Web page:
After about forty miles of interstate (I20), I switch up to traveling on the single lane in each direction, county highway. There are no street lamps here in South Carolina. The road is only lit up by the headlights of vehicles and the occasional home. I am not sure how true this is but in the small towns, if you want a lamp pole on your street or in front of your house you have to pay to run the electrical lines, pay for the pole itself, and maintain the electricity. Thus, no street lights. I think it's fabulous for several reasons, the main one being that one can look up in the sky and see the true brightness of the stars without the interruption of manufactured light. The second reason, it must mean less taxation on citizens even though general excise tax here is at 8% and I'm mad about it.
I love driving on the mainland. For the most part, especially what I've experienced here in South Carolina, there is rarely any traffic on the country roads. The interstates are a different story and when you're in the city, it gets a little congested but nothing like I experience in Hawai'i.
I made my way south east of Columbia, SC. The darkness of the highway, the emptiness of the roads, and the silence was very relaxing for me. About half way to my destination, the fog appeared. It one particular section of highway, it rested just a couple of feet above my vehicle for several miles. It was mesmerizing to see the car lights reflecting off the moisture in the stark white of the fog. It moved and danced just above my car and was very distracting because of its beauty. The further south I drove, the thicker the mist became and I was not afraid -- only intrigued.
I arrived at my destination just after 730p. Why I found myself so far away from home is a story for another time. That's not what this post is about. When I woke in the early a.m. it was still chilly and the fog had not lifted at all. As I made my way back north, I was able to capture some of these beautiful images along my drive. I really feel grateful to experience this. The way the fog blankets the landscape is so beautiful in the early morning; the way it hugs the fields and the trees. My mind always seems to revert back to how people experienced this beauty before cars and modern roads. I think of the slave era. My fascination with American greed/slavery has been an obsession since I was a little girl. I cannot explain why I identify with it but I do.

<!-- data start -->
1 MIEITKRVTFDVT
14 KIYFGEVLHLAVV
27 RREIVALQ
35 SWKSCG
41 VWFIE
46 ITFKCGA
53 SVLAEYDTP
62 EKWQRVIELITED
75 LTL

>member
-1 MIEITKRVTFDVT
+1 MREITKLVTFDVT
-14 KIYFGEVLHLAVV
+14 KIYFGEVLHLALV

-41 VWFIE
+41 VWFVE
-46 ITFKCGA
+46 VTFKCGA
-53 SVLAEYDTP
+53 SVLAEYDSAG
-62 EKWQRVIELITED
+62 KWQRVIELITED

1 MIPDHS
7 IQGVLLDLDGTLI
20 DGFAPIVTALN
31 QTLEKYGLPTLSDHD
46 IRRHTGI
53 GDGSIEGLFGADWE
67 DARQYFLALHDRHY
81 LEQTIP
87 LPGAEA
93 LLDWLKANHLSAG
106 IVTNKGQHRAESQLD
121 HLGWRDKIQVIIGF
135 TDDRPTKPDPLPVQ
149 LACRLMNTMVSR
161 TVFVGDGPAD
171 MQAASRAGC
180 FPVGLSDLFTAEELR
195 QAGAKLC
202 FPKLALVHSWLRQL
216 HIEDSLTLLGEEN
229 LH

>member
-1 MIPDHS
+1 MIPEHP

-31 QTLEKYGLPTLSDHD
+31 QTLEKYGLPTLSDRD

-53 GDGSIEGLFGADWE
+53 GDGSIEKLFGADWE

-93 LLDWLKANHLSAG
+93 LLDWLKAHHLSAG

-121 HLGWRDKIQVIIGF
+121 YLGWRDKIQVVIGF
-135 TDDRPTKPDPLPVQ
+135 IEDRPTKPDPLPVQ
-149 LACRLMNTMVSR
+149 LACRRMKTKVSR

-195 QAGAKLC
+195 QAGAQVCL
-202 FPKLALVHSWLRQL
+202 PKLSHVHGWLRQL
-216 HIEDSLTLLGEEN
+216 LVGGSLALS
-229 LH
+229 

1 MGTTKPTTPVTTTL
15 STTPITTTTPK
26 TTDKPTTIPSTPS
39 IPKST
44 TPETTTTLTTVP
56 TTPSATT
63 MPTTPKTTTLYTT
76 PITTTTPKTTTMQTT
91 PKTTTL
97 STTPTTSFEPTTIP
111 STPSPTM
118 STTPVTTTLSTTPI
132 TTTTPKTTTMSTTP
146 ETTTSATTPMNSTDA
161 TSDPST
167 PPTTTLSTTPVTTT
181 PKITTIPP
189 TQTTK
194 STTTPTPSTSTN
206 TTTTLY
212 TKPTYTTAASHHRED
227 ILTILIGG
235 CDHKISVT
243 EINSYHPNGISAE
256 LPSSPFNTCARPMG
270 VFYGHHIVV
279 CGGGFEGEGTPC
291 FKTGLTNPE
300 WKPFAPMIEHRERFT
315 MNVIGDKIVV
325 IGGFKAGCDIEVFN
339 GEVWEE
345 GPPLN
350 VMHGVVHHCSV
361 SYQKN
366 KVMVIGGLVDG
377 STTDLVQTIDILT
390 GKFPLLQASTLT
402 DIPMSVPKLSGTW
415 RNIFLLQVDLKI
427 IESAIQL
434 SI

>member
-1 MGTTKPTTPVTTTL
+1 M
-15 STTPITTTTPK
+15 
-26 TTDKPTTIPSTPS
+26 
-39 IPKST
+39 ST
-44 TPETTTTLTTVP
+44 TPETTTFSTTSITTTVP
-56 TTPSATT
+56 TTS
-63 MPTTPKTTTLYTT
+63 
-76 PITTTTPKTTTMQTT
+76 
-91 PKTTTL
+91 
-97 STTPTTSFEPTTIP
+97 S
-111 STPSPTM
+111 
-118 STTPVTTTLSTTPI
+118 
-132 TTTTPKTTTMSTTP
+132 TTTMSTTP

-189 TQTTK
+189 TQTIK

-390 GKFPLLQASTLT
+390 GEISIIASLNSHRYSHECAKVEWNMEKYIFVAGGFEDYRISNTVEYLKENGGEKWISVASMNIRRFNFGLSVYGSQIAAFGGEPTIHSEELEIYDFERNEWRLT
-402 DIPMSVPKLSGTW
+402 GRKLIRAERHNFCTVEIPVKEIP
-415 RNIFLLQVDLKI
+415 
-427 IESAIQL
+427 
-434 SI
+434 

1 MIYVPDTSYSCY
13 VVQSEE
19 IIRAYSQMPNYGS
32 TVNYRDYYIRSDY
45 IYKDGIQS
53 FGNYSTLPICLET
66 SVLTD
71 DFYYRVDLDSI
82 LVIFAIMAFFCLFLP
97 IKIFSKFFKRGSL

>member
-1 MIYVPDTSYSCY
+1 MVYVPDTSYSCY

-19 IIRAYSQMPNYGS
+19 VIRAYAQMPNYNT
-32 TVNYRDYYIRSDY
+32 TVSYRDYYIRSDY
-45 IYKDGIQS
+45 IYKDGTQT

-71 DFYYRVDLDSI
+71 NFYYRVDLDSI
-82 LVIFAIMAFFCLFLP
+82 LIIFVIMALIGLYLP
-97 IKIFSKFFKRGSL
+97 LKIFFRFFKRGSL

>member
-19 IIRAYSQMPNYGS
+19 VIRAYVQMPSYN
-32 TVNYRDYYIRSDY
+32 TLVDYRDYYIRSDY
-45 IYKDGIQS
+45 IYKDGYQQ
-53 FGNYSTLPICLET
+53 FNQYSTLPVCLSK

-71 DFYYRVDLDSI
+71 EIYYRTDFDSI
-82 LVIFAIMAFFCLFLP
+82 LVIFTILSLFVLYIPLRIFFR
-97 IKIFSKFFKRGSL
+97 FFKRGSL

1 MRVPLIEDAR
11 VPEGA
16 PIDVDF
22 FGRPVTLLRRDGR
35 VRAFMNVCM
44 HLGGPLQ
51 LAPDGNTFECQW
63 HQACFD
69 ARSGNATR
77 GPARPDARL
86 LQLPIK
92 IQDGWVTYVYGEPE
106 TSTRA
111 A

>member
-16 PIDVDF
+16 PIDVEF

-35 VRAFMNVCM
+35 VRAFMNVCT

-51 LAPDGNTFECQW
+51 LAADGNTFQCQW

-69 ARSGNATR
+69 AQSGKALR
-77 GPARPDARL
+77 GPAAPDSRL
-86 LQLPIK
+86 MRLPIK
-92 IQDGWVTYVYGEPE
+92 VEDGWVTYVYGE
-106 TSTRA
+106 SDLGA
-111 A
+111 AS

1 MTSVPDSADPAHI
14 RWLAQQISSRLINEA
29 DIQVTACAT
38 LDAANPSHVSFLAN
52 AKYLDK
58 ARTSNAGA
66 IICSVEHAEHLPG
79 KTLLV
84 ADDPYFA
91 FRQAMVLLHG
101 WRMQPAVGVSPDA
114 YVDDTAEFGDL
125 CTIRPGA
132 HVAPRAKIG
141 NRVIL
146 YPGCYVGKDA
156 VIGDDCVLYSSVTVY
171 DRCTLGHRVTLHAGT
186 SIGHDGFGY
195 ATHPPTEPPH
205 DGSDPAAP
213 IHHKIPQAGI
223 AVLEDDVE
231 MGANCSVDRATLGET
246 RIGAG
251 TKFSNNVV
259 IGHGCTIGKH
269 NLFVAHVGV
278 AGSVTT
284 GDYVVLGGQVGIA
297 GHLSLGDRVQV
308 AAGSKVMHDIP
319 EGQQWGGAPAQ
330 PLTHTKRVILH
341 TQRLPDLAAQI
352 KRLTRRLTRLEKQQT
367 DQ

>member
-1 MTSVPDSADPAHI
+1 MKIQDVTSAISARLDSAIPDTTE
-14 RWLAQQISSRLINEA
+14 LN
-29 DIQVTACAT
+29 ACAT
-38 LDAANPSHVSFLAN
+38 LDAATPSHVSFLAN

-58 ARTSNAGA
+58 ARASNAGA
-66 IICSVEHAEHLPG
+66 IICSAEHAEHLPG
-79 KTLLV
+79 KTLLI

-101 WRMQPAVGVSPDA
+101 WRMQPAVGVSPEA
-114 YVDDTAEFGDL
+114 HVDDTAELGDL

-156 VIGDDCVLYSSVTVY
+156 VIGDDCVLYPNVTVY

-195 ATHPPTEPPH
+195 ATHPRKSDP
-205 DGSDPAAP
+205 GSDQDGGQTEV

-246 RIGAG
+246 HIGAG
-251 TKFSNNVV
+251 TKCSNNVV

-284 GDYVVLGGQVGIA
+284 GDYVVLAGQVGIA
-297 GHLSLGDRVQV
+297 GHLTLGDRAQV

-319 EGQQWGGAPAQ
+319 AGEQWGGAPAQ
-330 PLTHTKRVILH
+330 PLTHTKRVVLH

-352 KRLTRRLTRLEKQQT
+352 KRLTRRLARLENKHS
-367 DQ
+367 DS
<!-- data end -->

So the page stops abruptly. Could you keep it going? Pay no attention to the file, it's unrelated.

I was thinking that maybe this weekend, I will find another adventure to get caught up in. If Hilton Head wasn't so far away, I would make my way there. I was reading up about things to do there and there are things that I have NEVER experienced that I have always been interested in. Back in the late 90's I read a book called Mama Day by Gloria Naylor. This book is set on a fictional island off the coast of Georgia and South Carolina. It mentions the Gullah people and some of their traditions. Thus, my interest in visiting Hilton Head and Gullah culture has a lot to do with having read that book.
What might be simpler to do is to head back to Charleston. I visited there the weekend before Thanksgiving. It's less than a two hour drive and probably even shorter because the majority of the drive is on the interstate meaning I can "step on it." There were things that I wanted to do that I wasn't able to get to, places that I wanted to eat at, and pictures I wanted to take. Well, I think this weekend just might be my opportunity to go back and explore. On the other hand, it might be a chill weekend of lounging and writing and cooking and eating my favorite foods. If I were at home and it was a weekend like this, I would invite everyone to come over and eat. I'm in one of those moods. The holidays always tend to bring it on.
Happy Weekend everyone.
SIDE NOTE that I always feel compelled to talk about:
I am so fortunate to have so many people around me wanting whatever I want for myself. Everyday I wake up in extreme gratitude for the people in my life. Nobody really knows how difficult this past year has been for me. I do put on a facade very often so that others are comfortable around me. Very rarely do I let down my facade and have a good cry in front of people. My agony has been experienced privately and with my closest family and friends. Even when my mother passed away, I only cried with my now ex-husband. It would be in the dark while we were lying in bed. He wouldn't say a word to me. He would wrap his arms around me, let me cry, and wait for me to fall asleep. Ironic now that he is the source of my pain.
SIDE NOTE END.